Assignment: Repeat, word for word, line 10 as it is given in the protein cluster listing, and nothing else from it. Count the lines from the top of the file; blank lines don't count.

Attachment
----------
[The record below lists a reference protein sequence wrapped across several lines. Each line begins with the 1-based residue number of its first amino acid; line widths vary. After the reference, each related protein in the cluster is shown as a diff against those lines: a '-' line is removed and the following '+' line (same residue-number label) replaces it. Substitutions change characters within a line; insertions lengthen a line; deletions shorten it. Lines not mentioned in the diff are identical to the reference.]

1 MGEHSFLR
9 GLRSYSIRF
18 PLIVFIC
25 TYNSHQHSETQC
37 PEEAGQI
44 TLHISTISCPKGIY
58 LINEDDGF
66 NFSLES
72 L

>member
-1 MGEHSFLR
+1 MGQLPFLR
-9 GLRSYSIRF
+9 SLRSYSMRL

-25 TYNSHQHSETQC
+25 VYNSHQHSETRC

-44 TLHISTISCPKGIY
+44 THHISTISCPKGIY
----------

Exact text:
72 L